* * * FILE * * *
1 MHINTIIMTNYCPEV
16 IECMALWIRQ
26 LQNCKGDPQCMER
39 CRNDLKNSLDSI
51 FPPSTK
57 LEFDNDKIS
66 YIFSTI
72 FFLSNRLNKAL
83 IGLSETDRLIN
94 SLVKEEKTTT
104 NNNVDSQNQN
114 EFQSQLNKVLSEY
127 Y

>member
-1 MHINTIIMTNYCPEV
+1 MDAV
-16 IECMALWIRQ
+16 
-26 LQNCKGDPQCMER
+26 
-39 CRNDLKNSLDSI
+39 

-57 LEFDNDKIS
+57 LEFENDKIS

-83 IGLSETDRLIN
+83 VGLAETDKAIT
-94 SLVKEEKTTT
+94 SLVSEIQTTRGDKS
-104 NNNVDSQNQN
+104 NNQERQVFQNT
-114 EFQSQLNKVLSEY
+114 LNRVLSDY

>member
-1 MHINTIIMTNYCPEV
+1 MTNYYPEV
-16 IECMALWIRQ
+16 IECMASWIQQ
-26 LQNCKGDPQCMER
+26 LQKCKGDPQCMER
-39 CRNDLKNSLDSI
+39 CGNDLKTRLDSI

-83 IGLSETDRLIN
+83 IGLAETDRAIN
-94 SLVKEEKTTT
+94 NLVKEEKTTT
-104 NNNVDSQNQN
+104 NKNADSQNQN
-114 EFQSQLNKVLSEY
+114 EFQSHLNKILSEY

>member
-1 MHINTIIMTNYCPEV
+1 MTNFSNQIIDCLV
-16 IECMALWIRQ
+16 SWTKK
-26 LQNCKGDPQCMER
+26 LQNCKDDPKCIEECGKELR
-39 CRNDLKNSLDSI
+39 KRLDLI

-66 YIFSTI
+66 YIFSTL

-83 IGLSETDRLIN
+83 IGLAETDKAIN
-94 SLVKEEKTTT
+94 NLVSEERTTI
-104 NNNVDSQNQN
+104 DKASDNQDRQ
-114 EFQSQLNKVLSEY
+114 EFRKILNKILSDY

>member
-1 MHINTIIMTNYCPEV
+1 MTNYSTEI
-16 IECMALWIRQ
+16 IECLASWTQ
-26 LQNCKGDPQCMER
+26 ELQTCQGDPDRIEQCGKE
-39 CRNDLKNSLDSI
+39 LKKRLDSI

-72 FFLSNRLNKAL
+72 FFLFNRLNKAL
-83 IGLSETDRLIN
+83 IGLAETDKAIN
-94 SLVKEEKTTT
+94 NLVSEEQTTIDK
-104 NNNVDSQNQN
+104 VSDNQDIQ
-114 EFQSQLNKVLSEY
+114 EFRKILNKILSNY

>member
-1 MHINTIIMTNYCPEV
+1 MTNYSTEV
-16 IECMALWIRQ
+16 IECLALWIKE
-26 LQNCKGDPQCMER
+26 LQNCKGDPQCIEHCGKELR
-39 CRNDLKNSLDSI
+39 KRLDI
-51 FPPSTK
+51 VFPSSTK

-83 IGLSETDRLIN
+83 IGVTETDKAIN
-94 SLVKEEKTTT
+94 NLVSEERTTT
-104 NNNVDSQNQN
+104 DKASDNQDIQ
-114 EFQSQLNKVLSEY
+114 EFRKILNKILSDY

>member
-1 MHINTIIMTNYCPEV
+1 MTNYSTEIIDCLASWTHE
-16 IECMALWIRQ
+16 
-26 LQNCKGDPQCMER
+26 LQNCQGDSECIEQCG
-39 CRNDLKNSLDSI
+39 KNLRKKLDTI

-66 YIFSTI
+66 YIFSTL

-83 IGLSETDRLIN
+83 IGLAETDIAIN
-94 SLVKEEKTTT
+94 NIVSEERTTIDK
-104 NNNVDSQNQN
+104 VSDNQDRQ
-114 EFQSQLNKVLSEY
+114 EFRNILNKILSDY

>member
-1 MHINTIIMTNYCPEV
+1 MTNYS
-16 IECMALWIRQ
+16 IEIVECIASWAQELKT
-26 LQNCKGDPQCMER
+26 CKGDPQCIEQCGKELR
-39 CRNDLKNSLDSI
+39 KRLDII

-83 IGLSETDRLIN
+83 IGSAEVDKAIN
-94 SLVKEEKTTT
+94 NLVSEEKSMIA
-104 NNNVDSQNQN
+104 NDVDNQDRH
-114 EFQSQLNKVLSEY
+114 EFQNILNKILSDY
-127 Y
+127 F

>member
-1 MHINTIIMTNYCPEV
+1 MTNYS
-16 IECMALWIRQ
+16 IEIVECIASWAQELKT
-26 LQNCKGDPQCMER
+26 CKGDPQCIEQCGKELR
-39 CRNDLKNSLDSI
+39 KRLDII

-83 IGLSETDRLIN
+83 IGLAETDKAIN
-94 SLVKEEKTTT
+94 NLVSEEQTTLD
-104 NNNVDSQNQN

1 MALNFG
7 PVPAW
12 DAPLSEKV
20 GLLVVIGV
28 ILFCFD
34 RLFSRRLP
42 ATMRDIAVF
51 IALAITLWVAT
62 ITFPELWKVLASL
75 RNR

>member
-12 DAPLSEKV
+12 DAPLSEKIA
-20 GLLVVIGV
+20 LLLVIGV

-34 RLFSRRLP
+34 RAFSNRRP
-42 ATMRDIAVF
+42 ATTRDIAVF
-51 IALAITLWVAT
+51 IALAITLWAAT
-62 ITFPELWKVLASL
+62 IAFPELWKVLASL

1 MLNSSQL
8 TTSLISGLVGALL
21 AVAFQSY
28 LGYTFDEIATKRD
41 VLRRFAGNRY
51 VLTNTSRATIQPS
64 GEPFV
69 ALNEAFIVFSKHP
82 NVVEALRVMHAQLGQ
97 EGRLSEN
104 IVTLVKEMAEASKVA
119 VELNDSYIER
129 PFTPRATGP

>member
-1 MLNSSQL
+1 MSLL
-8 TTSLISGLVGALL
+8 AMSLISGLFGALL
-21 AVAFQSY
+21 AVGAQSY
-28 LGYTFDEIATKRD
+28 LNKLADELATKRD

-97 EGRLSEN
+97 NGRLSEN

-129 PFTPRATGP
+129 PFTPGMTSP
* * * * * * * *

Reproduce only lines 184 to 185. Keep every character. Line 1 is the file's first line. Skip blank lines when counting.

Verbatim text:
21 AVAFQSY
28 LGYTFDEIATKRD